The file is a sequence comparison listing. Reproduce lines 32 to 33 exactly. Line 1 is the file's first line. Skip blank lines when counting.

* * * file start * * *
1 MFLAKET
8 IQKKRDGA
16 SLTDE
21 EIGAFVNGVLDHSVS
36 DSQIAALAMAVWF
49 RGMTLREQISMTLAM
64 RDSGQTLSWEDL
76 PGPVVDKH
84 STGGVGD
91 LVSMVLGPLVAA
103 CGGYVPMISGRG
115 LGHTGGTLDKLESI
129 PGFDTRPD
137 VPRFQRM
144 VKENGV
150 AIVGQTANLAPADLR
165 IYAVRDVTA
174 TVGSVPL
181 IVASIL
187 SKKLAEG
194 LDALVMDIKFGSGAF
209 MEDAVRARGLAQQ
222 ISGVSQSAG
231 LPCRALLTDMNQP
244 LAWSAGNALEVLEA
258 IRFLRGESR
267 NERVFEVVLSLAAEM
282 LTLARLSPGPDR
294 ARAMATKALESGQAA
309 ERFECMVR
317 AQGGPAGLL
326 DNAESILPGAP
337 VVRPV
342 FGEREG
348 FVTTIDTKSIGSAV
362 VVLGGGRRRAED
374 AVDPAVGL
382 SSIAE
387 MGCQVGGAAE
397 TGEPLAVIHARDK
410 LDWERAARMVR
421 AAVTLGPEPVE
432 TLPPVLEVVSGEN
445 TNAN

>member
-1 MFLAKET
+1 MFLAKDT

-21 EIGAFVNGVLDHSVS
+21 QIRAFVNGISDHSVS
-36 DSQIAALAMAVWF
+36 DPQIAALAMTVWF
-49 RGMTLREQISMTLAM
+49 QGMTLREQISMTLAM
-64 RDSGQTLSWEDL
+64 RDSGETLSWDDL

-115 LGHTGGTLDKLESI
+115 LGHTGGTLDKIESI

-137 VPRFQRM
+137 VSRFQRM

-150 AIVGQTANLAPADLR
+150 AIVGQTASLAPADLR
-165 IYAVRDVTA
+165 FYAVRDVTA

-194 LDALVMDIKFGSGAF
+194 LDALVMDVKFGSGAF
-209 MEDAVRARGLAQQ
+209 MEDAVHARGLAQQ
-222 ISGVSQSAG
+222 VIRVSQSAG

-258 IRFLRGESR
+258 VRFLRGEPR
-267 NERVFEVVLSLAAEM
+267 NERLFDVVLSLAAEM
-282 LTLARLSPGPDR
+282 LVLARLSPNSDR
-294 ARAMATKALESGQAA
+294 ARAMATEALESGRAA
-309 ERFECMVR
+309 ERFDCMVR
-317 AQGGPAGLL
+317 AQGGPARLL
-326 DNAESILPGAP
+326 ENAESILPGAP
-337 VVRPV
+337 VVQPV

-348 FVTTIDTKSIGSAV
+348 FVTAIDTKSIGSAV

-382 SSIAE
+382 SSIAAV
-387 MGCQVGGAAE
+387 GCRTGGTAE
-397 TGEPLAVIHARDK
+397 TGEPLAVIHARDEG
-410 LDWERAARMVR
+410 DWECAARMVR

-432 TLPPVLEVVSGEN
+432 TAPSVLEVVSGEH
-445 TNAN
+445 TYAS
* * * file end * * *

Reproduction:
326 DNAESILPGAP
337 VVRPV